Native Hawaiian Traditional Medicine
Ka mauli o ka ‘aina a he mauli kanaka translates to” the life of the land is the life of the people.” This statement is the ethos of native Hawaiian medicine. Native Hawaiians used their love of the land and their families to form a progressive and impressive network of healing and healthcare. Unfortunately, colonization diminished this once strong tradition. Many people still preserve the tradition.
Specialties in Traditional Hawaiian Medicine
Kahunas are healers who often acted as both teachers and priests in their family and community. They studied medicine for 15-20 years beginning at a young age. Their studies included anatomy, herbs, conservative treatments, simple surgical procedures, and prayer. They studied in special temples called heiau. Certain areas on islands were believed to have special healing abilities.
Traditionally, kahunas were very secretive about their treatments. In fact, kahuna means “keeper of the secret”. Huna (knowledge) was considered secret and only passed from one kahuna to the other. This makes learning about Native Hawaiian medicine challenging.
Fortunately, we can study letters describing Native Hawaiian medicine from the 1700-1800s. Like modern Western doctors, kahunas could specialize in many different types of medical professionals. These include:
• Kahuna la‘au lapa‘au – specializes in herbs
• Kahuna haihai iwi – sets broken bones
• Kahuna haha – feels with their fingers to diagnose illnesses
• Kahuna hoohapai keiki – a kahuna who induces pregnancy
• Kahuna hoohanau keiki – a kahuna who delivers babies
• Kahuna lomilomi – a specialist who focuses on skilled massage for physical and spiritual health
Kahuna haihai iwi and kahuna lomilomi encompass multiple facets of orthopedic medicine.
Kahuna Haihai iwi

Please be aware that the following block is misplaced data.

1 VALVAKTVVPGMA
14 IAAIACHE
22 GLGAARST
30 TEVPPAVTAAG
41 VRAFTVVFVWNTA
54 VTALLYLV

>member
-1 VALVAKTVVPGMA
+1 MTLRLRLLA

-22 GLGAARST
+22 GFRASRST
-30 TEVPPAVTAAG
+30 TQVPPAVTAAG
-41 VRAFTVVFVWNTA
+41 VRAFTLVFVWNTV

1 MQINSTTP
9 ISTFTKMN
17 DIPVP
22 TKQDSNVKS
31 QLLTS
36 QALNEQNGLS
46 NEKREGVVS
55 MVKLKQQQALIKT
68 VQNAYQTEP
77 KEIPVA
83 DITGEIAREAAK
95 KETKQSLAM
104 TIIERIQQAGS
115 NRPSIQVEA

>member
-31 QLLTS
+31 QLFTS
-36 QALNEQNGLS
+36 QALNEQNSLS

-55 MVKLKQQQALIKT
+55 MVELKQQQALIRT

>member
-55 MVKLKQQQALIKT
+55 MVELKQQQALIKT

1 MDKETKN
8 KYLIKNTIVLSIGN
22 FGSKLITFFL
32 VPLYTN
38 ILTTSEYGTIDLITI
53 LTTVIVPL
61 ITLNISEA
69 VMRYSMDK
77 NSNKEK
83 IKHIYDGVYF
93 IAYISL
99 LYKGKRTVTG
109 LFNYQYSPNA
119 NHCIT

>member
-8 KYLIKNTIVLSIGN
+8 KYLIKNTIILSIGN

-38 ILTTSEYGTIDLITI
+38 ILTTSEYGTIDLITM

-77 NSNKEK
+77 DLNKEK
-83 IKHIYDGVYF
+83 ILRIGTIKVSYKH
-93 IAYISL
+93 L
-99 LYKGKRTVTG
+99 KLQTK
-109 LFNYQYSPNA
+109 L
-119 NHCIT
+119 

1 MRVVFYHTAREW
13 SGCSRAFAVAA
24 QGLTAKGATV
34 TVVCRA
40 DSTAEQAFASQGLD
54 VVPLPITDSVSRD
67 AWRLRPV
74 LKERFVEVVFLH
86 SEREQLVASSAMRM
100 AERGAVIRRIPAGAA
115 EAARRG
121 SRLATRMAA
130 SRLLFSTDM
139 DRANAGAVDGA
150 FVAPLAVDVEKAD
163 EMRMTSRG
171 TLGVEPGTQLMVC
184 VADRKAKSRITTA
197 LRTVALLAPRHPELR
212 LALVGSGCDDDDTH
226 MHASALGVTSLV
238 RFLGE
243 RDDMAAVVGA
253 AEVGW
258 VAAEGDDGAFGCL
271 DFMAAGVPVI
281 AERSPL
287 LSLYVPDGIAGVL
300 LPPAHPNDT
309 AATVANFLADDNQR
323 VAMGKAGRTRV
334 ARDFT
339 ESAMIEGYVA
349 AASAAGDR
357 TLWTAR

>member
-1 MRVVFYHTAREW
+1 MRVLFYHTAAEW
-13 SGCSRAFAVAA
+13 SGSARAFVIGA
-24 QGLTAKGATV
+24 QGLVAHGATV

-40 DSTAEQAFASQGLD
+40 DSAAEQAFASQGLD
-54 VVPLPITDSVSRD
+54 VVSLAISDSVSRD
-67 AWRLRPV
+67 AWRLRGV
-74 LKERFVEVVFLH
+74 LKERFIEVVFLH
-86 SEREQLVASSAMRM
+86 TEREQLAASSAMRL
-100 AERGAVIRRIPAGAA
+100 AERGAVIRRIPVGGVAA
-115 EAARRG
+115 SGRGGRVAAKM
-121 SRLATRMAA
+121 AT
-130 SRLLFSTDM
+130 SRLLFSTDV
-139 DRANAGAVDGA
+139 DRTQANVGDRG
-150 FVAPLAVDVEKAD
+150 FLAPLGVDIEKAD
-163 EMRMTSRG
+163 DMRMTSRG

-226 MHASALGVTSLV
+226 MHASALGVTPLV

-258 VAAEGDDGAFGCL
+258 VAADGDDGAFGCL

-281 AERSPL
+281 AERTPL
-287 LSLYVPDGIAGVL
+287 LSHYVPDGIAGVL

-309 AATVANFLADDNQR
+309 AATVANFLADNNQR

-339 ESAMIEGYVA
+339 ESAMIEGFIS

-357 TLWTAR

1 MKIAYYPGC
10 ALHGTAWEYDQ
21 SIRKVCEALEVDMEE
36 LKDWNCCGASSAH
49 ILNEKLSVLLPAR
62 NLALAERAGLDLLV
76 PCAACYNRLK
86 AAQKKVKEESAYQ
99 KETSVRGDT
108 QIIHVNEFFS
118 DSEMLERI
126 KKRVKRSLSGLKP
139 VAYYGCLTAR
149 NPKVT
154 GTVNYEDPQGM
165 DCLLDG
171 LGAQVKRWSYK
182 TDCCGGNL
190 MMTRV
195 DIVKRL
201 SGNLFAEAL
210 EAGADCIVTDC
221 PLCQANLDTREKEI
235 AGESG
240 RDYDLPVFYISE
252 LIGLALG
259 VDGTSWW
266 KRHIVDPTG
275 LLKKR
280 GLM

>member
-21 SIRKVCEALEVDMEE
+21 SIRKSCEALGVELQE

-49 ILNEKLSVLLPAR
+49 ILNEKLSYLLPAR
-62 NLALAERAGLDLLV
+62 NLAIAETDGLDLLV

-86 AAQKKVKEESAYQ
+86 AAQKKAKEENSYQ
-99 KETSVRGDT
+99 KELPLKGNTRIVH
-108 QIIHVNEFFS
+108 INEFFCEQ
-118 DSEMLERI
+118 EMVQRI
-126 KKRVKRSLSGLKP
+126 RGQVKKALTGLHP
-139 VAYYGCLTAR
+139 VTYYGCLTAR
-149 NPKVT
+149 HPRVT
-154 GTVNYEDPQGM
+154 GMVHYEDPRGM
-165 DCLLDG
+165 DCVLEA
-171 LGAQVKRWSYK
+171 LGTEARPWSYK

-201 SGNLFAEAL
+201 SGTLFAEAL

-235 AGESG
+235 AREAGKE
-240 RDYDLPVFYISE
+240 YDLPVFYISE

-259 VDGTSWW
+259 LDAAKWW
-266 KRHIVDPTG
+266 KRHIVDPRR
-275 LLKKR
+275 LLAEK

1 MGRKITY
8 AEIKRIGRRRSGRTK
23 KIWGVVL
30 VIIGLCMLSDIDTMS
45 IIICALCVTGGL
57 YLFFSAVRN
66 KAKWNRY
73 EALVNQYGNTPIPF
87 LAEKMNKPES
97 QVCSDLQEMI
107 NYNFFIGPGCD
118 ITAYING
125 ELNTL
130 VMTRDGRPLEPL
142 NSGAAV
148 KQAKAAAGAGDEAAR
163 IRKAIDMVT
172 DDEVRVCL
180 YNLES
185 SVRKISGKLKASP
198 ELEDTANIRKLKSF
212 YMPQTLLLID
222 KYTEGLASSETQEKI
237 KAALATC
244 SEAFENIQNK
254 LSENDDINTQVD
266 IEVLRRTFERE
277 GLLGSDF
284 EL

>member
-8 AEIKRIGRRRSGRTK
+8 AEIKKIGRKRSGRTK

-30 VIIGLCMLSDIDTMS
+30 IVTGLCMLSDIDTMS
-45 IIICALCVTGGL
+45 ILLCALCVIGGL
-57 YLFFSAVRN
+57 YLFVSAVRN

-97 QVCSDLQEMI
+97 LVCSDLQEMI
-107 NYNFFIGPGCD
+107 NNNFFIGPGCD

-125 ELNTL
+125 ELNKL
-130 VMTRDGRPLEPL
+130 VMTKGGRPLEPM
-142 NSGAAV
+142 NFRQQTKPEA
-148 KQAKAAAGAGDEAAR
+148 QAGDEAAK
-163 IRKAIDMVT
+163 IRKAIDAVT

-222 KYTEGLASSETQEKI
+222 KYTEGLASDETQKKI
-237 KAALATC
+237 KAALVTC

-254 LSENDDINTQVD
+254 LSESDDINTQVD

Traditionally, native Hawaiians believed that the bones were the primary physical embodiment of the person. After death, they were considered sacred and embodied the person’s mana, spiritual essence. Kahuna haihai iwi were responsible for healing bones by setting them and allowing them to heal. Native Hawaiians studied anatomy, surgical procedures, and splinting, much as modern orthopedic surgeons do. However, not much is known about how kahuna haihai iwi went about setting bones.
Ho’olomilomi is the practice of massage, a kahuna lomilomi used massage in spiritual and physical rituals. Lomilomi was used for multiple ailments, including childbirth, joint pain, and lung conditions. A kahuna lomilomi was like a spiritual leader, a physical therapist, a respiratory therapist, and a physician all in one. The lomilomi kahuna was thought to relax and detox the body, increase circulation, and improve pain, all while channeling life force and spiritual essence, mana.
The State of Hawaiian Medicine Today
While many Native Hawaiians are still working hard to preserve Native Hawaiian culture, colonialization, including the war and diseases brought by European settlers, greatly reduced their numbers and ability to practice. Christian missionaries in the 19th century outlawed the passing of huna, restricting Native Hawaiians’ ability to preserve their heritage and practices. In fact, many of the things we now know about kahunas were written by colonizers and/or non-Natives, making it difficult to ascertain the truth. These letters are often laced with misunderstanding, labeling kahunas as sorcerers and shamans, losing the nuances of their place in Hawaiian society.
New immigrants, like those from China and Japan, added their own influences to native Hawaiian medicine. All of these forces together have created a hybrid of cultures. Acupuncture and shiatsu have also been combined with Native Hawaiian values to form a new type of modern alternative medicine. Tourism has also changed some of the traditional aspects of native medicine. Kahuma Lomilomi nui is now often thought of by tourists as a specific type of massage rather than a specialty of Native Hawaiian medicine. While some Native Hawaiian traditional practitioners still exist, their numbers have certainly decreased.
Ancient Hawaiians view the body, mind, and spirit as one. Their healing practices address all of those facets simultaneously. Before colonialization, Native Hawaiians used huna to help their family members and communities stay healthy, both physically and spiritually. Unfortunately, westernization and the colonialization of diet and lifestyle have had serious health problems for the Native Hawaiian community. Honoring Native Hawaiian traditions may improve the health of native Hawaiians. By focusing on spiritual and emotional well-being in addition to technical skills, traditional Hawaiian medicine also has a lot to offer Western medicine.